Born in 1988, Lansky was 10 years old when Spears, then 16, released her debut single “...Baby One More Time”. He was 13 when she draped a yellow python around her neck and performed “I’m a Slave 4 U” in one of the most iconic VMA moments of all time; 14 when she made her big-screen debut in the Shonda Rhimes-directed drama Crossroads; 15 when she tangled tongues with Madonna on stage in yet another history-making VMA appearance; 16 when she married Kevin Federline; 18 when she divorced him; 17 when she became a mum for the first time; and 19 when she had her very public breakdown and shaved her head in front of the cameras. All this is to say that Lansky grew up alongside Spears; by the time she was freed from her conservatorship, he was 33 and an established journalist in the entertainment industry. He lived her highs and lows as they happened in real time, his age and interests putting him in prime position to write a book that does its best not only to understand Spears, but also to situate her experience within the tabloid culture in which she grew up.
While it is Lansky’s first time publishing under someone else’s name, The Woman in Me isn’t the first memoir he has written. In 2016, at only 28 years old, he released his own – and while his story may not be as high-profile as that of Spears, it is similarly filled with harrowing hardship. At 17, Lansky, a self-professed child of privilege in his final year at an elite prep school in New York City, was a straight-A student whose Ivy League aspirations were waylaid by a worsening drug addiction (prescription and otherwise), which in turn was compounded by a string of reckless affairs with older men and a partying lifestyle. After failing to get into Princeton, Lansky wound up at Vassar, where his dangerous behaviour continued to spiral.
It was only after a near-fatal overdose that he got any help, first at a wilderness boot camp in the outback of Utah (the prose dedicated to this section of his memoir is superb) and then at a psych ward in New Orleans. The Gilded Razor is a graphic, frank and dizzying account of an addict’s journey to sobriety at 19 (Lansky remains on the wagon to this day). It was well received; one critic called it “the addiction memoir for the next generation”, with Lansky’s writing praised for its candour and humour – two adjectives, incidentally, that also crop up on the jacket of Spears’s new book.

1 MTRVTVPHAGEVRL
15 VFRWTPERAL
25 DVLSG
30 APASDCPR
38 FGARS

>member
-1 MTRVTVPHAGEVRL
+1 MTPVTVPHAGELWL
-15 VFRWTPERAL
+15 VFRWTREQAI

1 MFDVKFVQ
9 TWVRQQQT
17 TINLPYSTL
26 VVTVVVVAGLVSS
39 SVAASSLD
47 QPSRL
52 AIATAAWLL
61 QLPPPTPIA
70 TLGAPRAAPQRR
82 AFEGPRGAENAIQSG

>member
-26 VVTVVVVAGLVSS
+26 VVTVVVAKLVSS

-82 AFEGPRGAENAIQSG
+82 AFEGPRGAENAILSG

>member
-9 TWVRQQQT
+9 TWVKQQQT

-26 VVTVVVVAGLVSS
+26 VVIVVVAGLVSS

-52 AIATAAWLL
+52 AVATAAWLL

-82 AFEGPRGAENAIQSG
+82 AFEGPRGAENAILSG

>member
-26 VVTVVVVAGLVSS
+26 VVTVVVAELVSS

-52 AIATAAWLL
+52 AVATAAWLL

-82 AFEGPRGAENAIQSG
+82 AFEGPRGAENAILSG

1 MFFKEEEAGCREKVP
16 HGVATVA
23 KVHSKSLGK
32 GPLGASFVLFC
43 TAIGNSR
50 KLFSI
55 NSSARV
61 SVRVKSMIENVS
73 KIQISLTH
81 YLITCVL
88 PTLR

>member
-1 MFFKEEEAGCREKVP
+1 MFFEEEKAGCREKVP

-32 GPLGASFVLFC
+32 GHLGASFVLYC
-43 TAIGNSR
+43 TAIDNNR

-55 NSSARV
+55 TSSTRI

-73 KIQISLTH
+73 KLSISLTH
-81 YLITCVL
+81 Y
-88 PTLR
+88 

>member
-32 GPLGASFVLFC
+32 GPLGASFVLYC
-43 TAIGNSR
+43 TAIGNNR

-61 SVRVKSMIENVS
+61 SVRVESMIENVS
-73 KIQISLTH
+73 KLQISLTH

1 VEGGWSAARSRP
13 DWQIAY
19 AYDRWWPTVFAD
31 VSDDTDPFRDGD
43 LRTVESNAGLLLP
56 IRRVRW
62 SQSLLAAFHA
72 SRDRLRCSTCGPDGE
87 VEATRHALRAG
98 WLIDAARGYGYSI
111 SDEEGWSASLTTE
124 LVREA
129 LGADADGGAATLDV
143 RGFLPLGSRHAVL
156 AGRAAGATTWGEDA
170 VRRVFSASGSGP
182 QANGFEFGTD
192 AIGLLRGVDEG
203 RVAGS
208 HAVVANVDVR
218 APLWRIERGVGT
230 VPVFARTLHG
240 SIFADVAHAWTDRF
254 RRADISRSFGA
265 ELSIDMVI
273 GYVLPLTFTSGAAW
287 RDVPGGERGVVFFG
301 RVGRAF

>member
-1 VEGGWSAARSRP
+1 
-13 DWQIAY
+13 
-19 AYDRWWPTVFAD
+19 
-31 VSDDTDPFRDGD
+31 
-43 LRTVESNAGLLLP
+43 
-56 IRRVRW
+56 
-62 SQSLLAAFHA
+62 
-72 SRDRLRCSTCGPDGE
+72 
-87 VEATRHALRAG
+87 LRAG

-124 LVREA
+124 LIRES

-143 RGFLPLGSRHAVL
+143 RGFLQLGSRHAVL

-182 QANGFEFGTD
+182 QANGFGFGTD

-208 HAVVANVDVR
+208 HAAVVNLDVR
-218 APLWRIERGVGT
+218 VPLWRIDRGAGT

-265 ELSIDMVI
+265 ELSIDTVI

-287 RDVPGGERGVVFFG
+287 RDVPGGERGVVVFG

“The Woman in Me is a brave and astonishingly moving story about freedom, fame, motherhood, survival, faith, and hope,” reads the book’s tagline. The same – bar motherhood and fame – could be said of The Gilded Razor (not to mention 2020’s Broken People, a novel that initially began as a memoir, about a sober, single gay man who works in media and turns to hallucinogens in hope of curing his self-doubt and crushing insecurities). While the circumstances of their lives are wildly different (for one thing, Spears grew up poor in Kentwood, Louisiana), there is some comfort, I imagine, to be taken in the knowledge that the person writing your memoir knows a thing or two about facing terrible times themselves.
Moehringer, the seasoned pro behind memoirs from Andre Agassi and more recently Prince Harry, said that a ghostwriter’s primary job is having a big mouth. “You have to keep pushing, not unlike a demanding parent or a tyrannical coach,” he wrote in The New Yorker earlier this year. Moehringer quoted the 18th-century poet William Blake: “True friendship is opposition.” One can’t help but think, though, that in the case of Spears – a woman whose boundaries have been pushed past breaking point countless times before – true friendship is, well, friendship. And even better than a sympathetic ear is an empathetic one.
‘The Woman in Me’ (Simon & Schuster) is available to buy from 24 October, £25